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Preface

Preface

I got great pleasure from writing this book. Most satisfying is knowing how readers can use the book and how it will help them in their work. I tried to put myself in the reader's place, considering possible questions and seeking the answers—not unlike the approach I recommend for the Web design process. The emphasis on users comes from my own experience. I provide arguments showing the need for a user-centered approach to Web design and present a methodology for the systematic consideration of users during design and development.

The reader will notice that I focus on design rather than implementation. Design principles and methods are long range, whereas implementation is tied to technology, which is often short-lived. This book is about designing usable Web sites—Web sites that are easy to use and that provide a pleasant, enjoyable, and successful user experience. It also examines the proposition that designing usable Web sites requires employing the Web-specialized methodology of designing for context.

In my daily life as a human interface researcher and practitioner, I am often asked by Web developers and site owners for solutions to their problems, for guidance about design, and for sound ideas to make a difference in approaching the users. End users have also come to me with questions about using Web sites and software systems. Their confusion could have been avoided if designers had employed a more careful process when developing Web sites and Web application interfaces. This book explains this careful process. It answers the questions of Web developers, provides solutions to a wide range of development problems, and offers specific guidelines to support design excellence at every step in the process.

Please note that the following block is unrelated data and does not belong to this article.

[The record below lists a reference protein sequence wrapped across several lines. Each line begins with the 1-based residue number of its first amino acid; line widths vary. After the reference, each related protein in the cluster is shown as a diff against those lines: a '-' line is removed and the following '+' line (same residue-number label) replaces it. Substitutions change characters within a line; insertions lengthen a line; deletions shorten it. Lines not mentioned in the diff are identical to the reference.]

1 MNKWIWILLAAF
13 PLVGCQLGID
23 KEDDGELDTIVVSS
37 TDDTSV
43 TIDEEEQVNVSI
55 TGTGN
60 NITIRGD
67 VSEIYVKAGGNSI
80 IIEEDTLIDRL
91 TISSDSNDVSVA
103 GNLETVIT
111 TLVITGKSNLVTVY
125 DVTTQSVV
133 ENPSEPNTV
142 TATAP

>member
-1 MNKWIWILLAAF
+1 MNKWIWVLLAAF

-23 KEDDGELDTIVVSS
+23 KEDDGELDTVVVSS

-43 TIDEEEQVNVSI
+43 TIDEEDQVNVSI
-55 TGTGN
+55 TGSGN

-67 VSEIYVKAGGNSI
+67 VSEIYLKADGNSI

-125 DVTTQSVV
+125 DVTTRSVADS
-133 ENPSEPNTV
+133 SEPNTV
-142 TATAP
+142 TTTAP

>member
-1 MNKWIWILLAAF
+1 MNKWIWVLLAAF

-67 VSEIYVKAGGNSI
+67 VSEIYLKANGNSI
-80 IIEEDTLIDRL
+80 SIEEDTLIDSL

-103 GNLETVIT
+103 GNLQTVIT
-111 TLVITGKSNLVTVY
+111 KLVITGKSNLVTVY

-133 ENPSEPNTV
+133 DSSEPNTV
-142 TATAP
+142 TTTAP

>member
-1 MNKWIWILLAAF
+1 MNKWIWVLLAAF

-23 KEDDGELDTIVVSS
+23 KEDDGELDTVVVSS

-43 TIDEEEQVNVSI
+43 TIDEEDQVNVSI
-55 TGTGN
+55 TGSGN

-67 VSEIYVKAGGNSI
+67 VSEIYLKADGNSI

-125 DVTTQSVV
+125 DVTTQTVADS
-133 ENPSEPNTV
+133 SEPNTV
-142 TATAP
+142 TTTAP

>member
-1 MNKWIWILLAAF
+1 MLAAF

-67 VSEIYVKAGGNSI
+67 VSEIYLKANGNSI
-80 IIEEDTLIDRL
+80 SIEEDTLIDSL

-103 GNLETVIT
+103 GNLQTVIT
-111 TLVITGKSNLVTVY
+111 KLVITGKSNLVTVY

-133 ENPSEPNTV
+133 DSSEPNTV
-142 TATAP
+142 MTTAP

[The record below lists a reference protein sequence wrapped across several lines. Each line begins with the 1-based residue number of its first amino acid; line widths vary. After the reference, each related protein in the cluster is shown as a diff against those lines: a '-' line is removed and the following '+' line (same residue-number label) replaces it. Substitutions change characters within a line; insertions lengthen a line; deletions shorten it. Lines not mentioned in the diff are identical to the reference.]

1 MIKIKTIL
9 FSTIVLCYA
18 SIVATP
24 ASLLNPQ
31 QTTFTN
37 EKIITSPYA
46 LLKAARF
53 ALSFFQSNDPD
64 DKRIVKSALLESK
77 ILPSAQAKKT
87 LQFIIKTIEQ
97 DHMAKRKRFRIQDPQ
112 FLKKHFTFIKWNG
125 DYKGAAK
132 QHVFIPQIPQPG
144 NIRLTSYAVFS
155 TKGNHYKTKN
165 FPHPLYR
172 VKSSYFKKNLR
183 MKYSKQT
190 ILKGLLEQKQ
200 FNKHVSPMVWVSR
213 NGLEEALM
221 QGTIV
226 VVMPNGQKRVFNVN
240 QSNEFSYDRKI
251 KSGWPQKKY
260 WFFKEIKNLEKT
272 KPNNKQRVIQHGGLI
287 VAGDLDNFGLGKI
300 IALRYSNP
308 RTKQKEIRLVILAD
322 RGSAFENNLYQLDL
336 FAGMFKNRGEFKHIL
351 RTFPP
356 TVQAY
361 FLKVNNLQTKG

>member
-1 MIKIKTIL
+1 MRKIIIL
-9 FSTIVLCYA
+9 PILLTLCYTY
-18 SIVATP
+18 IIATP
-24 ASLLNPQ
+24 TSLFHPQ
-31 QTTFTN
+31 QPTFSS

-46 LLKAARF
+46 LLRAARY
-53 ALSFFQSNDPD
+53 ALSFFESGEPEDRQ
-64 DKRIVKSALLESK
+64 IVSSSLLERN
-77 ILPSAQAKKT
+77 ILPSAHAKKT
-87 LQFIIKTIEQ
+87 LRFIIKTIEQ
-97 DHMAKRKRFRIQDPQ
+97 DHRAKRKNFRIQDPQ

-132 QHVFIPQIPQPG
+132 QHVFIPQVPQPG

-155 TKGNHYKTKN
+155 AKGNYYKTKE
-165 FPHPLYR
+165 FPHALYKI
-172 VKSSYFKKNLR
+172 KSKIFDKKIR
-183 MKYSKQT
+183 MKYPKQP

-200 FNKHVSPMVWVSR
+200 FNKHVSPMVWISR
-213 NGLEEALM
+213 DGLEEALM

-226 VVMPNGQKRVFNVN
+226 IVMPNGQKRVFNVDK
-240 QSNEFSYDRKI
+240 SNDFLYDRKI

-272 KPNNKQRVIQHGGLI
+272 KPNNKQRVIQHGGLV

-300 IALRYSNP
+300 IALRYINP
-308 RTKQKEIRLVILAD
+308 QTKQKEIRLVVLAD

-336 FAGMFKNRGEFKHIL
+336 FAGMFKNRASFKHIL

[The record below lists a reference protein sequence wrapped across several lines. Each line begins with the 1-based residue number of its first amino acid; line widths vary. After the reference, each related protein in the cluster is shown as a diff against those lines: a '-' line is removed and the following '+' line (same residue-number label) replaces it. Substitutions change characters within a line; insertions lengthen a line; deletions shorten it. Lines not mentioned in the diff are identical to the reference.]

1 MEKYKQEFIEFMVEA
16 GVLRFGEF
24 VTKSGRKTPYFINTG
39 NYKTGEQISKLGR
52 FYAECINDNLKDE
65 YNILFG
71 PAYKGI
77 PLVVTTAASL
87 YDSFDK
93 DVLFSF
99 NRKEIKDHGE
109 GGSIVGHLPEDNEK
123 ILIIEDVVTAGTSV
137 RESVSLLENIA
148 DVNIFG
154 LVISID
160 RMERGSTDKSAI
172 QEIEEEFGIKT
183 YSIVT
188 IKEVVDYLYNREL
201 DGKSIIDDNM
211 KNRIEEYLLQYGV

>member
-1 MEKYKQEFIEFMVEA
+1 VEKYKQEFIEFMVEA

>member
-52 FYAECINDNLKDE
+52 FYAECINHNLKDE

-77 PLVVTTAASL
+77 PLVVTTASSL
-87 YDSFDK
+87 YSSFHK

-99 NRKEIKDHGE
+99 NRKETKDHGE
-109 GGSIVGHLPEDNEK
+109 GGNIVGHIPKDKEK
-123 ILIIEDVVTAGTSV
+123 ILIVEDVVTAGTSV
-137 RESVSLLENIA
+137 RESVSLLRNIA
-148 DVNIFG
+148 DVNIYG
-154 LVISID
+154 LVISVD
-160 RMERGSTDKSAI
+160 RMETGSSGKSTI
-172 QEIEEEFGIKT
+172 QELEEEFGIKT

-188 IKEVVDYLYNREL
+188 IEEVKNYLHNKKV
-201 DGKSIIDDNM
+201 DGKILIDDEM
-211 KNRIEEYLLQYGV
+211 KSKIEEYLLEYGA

Accordingly, this book draws heavily not only on research findings in the design and behavioral sciences but also on my own extensive experience as a Web usability consultant and practitioner. I target primarily Web developers who need to know about designing usable Web sites, but the general “Web-interested audience”—those who want to design their own Web sites—will also benefit.

This book is not written exclusively for Web designers and developers but is also geared toward reaching those who want to learn about human computer interaction as it is specialized to Web environments. Web researchers will also find the book helpful because it covers Web usability issues that must be considered for emerging technologies and environments where there are limited research and experience. These environments include mobile Web environments and wireless technologies. In general, this book is for anyone with a serious interest in making the human-Web interactive experience gratifying and productive.

The book is structured around the “Web contexts”: treatments of the Web environment, the user, the Web genre, the Web site, and the Web page. A separate chapter is devoted to each. The book also does the following.

  • Delineates a user-centered approach to Web design

  • Tackles the usability issues of retrofitting Web pages for small-screen real estate as well as designing for mobile devices

  • Takes up the challenge of the encounter between Web art and Web usability

  • Discusses how to evaluate the usability of Web sites

  • Addresses the cultural context of Web design

The book presents many Web examples that illustrate concepts, techniques, and guidelines. This clarifies the close relationship between theory and practice, and thus narrows the potential gap between the researcher's interests and the practitioner's needs.

Albert N. Badre
September 2001

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